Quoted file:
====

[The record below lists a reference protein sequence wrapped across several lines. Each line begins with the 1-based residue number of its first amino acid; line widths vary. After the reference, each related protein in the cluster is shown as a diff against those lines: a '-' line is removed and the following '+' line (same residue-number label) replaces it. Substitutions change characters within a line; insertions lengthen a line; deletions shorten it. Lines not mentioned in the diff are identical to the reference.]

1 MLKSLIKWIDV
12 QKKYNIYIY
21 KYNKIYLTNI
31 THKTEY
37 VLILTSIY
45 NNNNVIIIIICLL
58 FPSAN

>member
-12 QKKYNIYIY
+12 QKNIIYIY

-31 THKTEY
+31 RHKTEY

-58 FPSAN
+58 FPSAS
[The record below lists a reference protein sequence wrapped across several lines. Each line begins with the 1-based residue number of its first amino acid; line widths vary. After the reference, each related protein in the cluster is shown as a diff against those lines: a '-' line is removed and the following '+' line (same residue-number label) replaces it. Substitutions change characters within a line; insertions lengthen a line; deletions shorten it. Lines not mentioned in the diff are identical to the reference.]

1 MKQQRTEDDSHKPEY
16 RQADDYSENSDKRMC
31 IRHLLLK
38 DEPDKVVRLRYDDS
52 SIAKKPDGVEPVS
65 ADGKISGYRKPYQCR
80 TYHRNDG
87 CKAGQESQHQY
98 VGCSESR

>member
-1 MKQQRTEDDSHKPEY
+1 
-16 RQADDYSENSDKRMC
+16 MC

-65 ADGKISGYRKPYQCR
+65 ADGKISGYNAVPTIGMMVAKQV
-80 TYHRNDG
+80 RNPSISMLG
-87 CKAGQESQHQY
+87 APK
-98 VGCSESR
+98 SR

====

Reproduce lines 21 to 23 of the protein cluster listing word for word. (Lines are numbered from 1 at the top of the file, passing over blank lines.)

52 SIAKKPDGVEPVS
65 ADGKISGYRKPYQCR
80 TYHRNDG